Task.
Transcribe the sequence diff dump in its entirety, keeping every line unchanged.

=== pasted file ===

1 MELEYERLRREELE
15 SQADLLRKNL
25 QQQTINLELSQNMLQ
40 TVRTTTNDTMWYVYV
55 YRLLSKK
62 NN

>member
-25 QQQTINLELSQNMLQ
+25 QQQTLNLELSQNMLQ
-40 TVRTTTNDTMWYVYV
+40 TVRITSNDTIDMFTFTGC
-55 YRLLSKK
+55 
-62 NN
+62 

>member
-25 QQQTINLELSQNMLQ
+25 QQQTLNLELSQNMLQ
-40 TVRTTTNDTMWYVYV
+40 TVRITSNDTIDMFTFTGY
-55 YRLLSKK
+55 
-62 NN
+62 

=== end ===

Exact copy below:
1 MELEYERLRREELE
15 SQADLLRKNL
25 QQQTINLELSQNMLQ
40 TVRTTTNDTMWYVYV
55 YRLLSKK
62 NN

>member
-25 QQQTINLELSQNMLQ
+25 QQQTLNLELSQNMLQ
-40 TVRTTTNDTMWYVYV
+40 TVRITSNDTIDMFTFTGC
-55 YRLLSKK
+55 
-62 NN
+62 

>member
-25 QQQTINLELSQNMLQ
+25 QQQTLNLELSQNMLQ
-40 TVRTTTNDTMWYVYV
+40 TVRITSNDTIDMFTFTGY
-55 YRLLSKK
+55 
-62 NN
+62 